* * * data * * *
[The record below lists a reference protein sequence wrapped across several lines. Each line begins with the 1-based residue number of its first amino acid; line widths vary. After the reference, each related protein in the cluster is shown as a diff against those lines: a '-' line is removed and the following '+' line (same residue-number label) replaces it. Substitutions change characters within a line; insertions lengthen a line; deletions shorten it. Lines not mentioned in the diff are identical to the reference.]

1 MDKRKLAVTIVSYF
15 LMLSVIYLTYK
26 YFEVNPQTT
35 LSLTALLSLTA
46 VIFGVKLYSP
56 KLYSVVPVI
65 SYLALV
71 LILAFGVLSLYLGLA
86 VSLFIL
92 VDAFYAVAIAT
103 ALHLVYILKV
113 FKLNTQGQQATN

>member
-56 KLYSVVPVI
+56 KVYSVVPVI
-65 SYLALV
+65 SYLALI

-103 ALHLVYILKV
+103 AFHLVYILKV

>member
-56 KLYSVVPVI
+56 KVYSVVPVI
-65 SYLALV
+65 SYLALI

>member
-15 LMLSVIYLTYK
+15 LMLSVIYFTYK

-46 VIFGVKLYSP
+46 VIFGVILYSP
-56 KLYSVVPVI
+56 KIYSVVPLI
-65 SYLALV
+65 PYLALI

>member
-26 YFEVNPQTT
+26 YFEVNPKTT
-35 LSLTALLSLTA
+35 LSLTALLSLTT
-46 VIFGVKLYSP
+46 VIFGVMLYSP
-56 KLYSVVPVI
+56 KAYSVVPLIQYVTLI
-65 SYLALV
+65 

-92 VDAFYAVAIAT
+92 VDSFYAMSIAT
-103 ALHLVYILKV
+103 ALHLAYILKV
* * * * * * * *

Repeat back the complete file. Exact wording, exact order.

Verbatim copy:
[The record below lists a reference protein sequence wrapped across several lines. Each line begins with the 1-based residue number of its first amino acid; line widths vary. After the reference, each related protein in the cluster is shown as a diff against those lines: a '-' line is removed and the following '+' line (same residue-number label) replaces it. Substitutions change characters within a line; insertions lengthen a line; deletions shorten it. Lines not mentioned in the diff are identical to the reference.]

1 MDKRKLAVTIVSYF
15 LMLSVIYLTYK
26 YFEVNPQTT
35 LSLTALLSLTA
46 VIFGVKLYSP
56 KLYSVVPVI
65 SYLALV
71 LILAFGVLSLYLGLA
86 VSLFIL
92 VDAFYAVAIAT
103 ALHLVYILKV
113 FKLNTQGQQATN

>member
-56 KLYSVVPVI
+56 KVYSVVPVI
-65 SYLALV
+65 SYLALI

-103 ALHLVYILKV
+103 AFHLVYILKV

>member
-56 KLYSVVPVI
+56 KVYSVVPVI
-65 SYLALV
+65 SYLALI

>member
-15 LMLSVIYLTYK
+15 LMLSVIYFTYK

-46 VIFGVKLYSP
+46 VIFGVILYSP
-56 KLYSVVPVI
+56 KIYSVVPLI
-65 SYLALV
+65 PYLALI

>member
-26 YFEVNPQTT
+26 YFEVNPKTT
-35 LSLTALLSLTA
+35 LSLTALLSLTT
-46 VIFGVKLYSP
+46 VIFGVMLYSP
-56 KLYSVVPVI
+56 KAYSVVPLIQYVTLI
-65 SYLALV
+65 

-92 VDAFYAVAIAT
+92 VDSFYAMSIAT
-103 ALHLVYILKV
+103 ALHLAYILKV